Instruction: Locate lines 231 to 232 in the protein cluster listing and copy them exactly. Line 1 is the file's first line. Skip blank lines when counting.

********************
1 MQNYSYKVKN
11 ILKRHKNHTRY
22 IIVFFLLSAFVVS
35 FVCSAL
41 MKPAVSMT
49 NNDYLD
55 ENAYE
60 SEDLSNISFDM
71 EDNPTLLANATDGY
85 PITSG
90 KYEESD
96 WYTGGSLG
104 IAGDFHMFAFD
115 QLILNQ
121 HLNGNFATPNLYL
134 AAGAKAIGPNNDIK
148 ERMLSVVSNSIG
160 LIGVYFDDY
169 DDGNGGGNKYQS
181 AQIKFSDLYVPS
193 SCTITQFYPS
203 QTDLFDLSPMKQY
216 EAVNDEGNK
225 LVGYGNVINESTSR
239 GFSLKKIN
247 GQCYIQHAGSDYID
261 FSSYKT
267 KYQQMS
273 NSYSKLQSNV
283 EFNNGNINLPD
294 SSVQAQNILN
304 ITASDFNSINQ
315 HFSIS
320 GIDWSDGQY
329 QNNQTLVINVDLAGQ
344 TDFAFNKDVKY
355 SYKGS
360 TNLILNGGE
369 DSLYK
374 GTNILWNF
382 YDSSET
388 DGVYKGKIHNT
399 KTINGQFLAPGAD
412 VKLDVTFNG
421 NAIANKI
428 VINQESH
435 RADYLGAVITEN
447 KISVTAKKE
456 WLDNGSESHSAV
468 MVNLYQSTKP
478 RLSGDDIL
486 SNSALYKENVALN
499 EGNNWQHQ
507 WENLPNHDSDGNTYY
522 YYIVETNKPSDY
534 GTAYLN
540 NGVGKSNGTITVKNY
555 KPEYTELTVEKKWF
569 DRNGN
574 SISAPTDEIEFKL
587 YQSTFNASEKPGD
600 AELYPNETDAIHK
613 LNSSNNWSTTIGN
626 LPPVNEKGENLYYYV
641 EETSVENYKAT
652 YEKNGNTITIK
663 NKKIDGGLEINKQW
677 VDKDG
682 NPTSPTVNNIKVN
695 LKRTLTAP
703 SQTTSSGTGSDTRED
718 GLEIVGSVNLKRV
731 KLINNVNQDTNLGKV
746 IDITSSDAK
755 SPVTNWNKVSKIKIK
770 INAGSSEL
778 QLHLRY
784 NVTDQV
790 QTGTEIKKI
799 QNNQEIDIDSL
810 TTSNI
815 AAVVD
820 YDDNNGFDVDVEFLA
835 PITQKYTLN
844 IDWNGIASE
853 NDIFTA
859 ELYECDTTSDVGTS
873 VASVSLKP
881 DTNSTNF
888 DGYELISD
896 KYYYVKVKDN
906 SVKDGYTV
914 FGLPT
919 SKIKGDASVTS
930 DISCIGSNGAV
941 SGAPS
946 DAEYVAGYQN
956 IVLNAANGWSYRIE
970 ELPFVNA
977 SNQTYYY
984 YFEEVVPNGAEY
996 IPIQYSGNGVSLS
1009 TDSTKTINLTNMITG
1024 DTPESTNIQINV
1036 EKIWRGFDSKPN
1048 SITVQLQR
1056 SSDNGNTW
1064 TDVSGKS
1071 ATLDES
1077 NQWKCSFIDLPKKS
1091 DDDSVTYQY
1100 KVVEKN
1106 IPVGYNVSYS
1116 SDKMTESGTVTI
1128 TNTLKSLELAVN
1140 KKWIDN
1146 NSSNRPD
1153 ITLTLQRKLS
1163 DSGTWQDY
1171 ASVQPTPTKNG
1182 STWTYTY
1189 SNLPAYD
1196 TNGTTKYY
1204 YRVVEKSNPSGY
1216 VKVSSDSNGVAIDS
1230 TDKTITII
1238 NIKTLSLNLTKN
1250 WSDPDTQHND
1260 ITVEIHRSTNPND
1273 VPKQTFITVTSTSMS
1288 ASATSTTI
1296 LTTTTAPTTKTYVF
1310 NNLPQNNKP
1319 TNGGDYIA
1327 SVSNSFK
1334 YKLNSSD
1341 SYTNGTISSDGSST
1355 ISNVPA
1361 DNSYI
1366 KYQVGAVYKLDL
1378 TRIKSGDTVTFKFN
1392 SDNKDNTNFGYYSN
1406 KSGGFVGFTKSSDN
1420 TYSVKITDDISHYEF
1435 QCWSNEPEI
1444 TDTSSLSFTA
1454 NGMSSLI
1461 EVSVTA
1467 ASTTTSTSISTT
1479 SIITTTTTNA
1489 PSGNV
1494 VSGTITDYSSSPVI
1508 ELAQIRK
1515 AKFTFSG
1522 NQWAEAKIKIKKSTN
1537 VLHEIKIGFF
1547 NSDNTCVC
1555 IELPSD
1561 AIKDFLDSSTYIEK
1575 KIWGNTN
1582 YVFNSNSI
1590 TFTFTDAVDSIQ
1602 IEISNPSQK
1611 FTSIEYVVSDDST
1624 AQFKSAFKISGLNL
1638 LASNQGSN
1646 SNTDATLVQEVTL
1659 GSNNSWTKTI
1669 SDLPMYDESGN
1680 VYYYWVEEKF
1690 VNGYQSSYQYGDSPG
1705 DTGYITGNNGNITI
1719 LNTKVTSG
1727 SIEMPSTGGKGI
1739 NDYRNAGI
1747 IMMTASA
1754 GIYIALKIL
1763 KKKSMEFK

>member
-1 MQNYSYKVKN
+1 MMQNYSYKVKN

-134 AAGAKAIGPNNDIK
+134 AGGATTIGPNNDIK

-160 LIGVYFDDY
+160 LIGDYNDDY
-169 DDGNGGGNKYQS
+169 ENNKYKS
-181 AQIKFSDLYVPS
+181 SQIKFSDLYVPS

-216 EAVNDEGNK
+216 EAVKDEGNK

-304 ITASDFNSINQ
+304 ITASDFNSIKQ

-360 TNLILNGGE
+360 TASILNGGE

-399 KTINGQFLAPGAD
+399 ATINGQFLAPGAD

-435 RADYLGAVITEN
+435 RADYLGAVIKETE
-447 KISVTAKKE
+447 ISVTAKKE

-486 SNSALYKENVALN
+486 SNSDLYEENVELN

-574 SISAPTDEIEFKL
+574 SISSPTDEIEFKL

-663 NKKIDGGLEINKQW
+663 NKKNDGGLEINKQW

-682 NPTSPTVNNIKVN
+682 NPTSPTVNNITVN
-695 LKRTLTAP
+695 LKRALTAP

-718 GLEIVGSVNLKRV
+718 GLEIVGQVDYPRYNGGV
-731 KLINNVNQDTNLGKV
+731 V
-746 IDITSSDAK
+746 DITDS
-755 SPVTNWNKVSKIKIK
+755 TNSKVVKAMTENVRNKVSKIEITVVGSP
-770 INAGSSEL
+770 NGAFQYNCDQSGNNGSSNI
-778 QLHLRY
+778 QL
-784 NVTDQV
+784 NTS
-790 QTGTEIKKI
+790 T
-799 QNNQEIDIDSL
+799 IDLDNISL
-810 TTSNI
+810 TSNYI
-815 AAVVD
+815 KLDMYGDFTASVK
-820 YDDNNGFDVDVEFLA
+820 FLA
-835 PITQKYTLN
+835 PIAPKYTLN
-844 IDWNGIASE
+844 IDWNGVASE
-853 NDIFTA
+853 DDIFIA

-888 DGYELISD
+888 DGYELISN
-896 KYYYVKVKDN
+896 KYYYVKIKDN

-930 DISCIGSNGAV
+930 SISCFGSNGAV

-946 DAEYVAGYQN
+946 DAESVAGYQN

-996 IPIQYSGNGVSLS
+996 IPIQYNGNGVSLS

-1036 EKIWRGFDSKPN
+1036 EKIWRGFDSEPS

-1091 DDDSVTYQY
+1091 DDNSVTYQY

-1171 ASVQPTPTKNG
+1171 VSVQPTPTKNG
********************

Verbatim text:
+810 TSNYI
-815 AAVVD